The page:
July 2015Paul Rosini’s Double Reverse(A Good Trick An Easy Way to Practice a Sleight)Featuring Ken Krenzel’s Mechanical ReverseI’ve come across several interesting tricks that used Ken Krenzel’s“Mechanical Reverse” (a type of half-pass), but have always been reluctantto try them because I was worried that the move would flash. Actually, I’venever before performed a trick using a half-pass; I wasn’t confidentperforming one.I’ve always felt the best way to learn a sleight is by using it in a trick thatprovides enough natural misdirection so that you can perform the trickwithout the paralyzing worry that you’ll flash the sleight and ruin the trick.The confidence you get performing the sleight in this context will eventuallygive you the confidence to perform it in more exacting situations. I foundthat Paul Rosini’s “Double Reverse” is a natural vehicle for learning KenKrenzel’s “Mechanical Reverse.” (If you go to,you can watch me performing “The Mechanical Reverse” from severalangles, to see how effective the move can be.)I’ve mentioned the last two months. I was rather dubiousabout reading a magic PDF as opposed to a magic book, but I decided togive these a chance when I saw they had Paul Rosini’s Magical Gems, by W.F. (Rufus) Steele. I learned of this when I read Eugene Burger’s ThePerformance of Close-Up Magic, where he writes up his version of “DoubleReverse.” I figured for 7.00 it was worth a look.Its initial copyright date is 1950, and is a PDF of seventy pages. If youexclude the covers, table of contents, etc. You get sixty pages of magic—about fifty tricks worth.The first thing I noticed was that there are virtually no illustrations. Thereare only two in the entire book—both for the same trick. The writing is alsorather terse. You are often told what to do, but not how to do it.Sometimes this really ticks me off, but in this case it led me down a roadthat I hope you’ll find fruitful. You are supposed to start the trick with aknown card reversed on the bottom, but are not given any method to do so.I figured the misdirection provided by this trick would enable me to learnthe “Mechanical Reverse” and a good trick at the same time.1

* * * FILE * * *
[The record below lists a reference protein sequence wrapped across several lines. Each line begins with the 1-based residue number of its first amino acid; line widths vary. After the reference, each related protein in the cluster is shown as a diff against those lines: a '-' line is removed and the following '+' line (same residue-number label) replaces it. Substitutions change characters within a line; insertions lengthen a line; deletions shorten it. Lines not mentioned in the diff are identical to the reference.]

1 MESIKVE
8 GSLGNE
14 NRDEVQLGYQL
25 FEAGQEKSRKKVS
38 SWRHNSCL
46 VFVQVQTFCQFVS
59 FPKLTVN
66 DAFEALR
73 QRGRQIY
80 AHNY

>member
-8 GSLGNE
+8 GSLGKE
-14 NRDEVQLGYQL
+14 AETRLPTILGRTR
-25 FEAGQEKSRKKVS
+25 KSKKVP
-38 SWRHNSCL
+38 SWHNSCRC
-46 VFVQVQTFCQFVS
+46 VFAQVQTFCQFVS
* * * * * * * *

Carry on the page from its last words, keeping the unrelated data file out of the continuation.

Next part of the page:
Once again, I’d like to thank Chris Wasshuber of for allowingme to use the Rosini routine. I’d also like to thank Sal Mannuzza for takingthe photos for this issue.Double Reverse, by Paul RosiniEffect: The magician and the spectator each take about half the deck. Theyremove a card from their half and table it. The spectator’s card is insertedinto the magician’s half, the magician’s card is placed in the spectator’shalf. The deck is reassembled, and held by the spectator.Both call out the name of their card. The spectator spreads the deck, andboth cards are now face up.Method: Have the spectator shuffle the deck and cut off a little more thanhalf the cards. You then pick up those that are left. (It’s not essential thatyou take less than half the deck, but it makes the reverse a bit easier.)Tell the spectator that he must watch what you do carefully, for he is torepeat your actions. Spread the cards in front of you, holding them in a lefthand fan, backs to the spectator, ostensibly to find a card in the center ofthe spread. You should only pay attention to the face card of your packet.You must remember this card. It’s the one you will reverse.Stare at the spread of cards for a bit, then removeany card from the center and hold it in front ofyour eyes as you pretend to memorize it. (Photo 1)Don’t memorize this; you need to remember theface card. I’m embarrassed to say that there weretoo many practice sessions where I forgot tomemorize the right card.Photo 1You may say to the spectator, “Be sure to lock this card into your mind. Ifeither of us forgets his card, we have no trick.” After a suitable amount oftime, table the card face down. Ask the spectator to pick up his half of thedeck, decide on a card, memorize it and table it as you have just done.This will (I hope) give you sufficient misdirection to make the following twomoves. Of course if you want complete cover for the moves just say, “Toassure you that I won’t try to peek at your card, I’ll just turn around.” Ifyour spectator can spot the reverse with your back turned to him, yourdemeanor is waaaaay too transparent.2